North Korea is close to completing long-range missile system, says US

Concern is that an intercontinental ballistic missile could reach US

A TV at Seoul Railway Station, South Korea, shows a file image of North Korea's missile launch on March 5.  AP

North Korea is increasingly testing its intercontinental ballistic missile capability, the US said on Thursday.

It believes a full-scale launch could happen some time soon.

The country has had a series of missile launches this year, including a record number in January.

The US Department of Defence says North Korea conducted two ballistic missile tests on February 26 and March 4.

“The purpose of these tests, which did not demonstrate ICBM range, was likely to evaluate this new system before conducting a test at full range in the future, potentially disguised as a space launch,” Pentagon spokesman John Kirby said on Thursday.

The concern is that the ICBMs North Korea is testing may be able to reach the US. Washington, along with the UK and UAE, condemned the recent series of tests.

Reuters reported on Thursday that state news agency KCNA said North Korean leader Kim Jong-un ordered the expansion of the site where the country tests and launches ICBMs.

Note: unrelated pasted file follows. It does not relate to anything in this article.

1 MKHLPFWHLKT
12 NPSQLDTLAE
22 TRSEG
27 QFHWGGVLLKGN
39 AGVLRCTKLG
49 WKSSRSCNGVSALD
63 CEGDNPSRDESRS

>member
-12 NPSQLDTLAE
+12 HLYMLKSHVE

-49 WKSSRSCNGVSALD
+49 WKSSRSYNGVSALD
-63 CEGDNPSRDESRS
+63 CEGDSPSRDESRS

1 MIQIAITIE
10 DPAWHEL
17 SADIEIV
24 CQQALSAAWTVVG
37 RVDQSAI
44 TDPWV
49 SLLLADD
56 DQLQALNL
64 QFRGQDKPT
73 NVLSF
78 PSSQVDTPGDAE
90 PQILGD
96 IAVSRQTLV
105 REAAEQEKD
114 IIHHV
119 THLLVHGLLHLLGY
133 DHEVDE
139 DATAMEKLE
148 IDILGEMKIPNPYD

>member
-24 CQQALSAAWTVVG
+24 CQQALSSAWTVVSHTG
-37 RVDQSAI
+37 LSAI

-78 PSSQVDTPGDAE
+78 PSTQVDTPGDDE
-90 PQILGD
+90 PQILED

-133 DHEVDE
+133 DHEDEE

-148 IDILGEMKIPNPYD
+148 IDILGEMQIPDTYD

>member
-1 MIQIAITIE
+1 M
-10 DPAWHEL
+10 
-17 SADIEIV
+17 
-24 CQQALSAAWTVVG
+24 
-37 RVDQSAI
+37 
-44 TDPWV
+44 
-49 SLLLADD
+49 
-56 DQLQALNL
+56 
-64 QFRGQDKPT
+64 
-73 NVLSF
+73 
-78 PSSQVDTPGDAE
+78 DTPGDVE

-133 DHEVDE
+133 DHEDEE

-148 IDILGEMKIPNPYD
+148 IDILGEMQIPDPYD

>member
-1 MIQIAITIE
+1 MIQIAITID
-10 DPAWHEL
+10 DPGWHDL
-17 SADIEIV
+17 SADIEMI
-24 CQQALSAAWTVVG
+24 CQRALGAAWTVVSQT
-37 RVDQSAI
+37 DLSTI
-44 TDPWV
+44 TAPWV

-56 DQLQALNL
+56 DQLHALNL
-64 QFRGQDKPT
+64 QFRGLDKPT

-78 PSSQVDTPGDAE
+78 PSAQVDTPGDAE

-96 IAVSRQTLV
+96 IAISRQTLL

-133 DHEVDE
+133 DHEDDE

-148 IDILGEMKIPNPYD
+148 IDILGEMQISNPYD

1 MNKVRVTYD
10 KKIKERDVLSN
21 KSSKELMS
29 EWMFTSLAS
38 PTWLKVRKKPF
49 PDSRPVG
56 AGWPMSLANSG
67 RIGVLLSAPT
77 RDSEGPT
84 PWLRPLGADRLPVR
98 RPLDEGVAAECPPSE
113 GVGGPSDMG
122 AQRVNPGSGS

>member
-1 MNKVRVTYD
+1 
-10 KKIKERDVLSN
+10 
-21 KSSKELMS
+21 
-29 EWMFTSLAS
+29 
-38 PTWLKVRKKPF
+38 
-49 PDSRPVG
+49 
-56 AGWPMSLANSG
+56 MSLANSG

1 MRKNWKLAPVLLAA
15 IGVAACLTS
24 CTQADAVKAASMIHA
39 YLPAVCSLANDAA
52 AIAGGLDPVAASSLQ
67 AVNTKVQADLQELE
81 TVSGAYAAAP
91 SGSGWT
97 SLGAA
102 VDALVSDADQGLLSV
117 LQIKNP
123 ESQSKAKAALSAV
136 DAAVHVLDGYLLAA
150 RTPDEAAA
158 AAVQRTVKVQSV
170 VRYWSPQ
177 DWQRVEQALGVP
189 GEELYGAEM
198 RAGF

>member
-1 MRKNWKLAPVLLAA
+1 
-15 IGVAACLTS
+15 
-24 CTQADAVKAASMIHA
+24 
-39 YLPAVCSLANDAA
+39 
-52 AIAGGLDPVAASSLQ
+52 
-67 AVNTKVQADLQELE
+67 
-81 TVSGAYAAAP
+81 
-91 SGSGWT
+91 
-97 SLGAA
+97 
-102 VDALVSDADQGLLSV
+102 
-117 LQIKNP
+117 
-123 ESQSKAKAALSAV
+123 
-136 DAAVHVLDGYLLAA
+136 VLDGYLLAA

In 2017, the US believed North Korea tested an intercontinental ballistic missile.

There are concerns the recent missiles may rival the one seen years ago, but it is not yet known what kind of capability or maximum range the missiles have.

Reuters reported that South Korea joined the US in believing the recent tests failed to reach intercontinental distances.

But the tests have compelled the US to share its intelligence as a warning to its allies and other nations.

“While the DPRK chose not to publicise information on the systems involved in these launches, the United States is revealing this information publicly and sharing it with other allies and partners because we believe that the international community must speak in a united voice to oppose the further development and proliferation of such weapons by the DPRK,” Mr Kirby said.

The Pentagon says the US is still open to diplomacy on the basis of denuclearisation by North Korea, but no such diplomatic efforts have occurred since 2019, under former president Donald Trump's administration.

Updated: April 27, 2022, 1:39 PM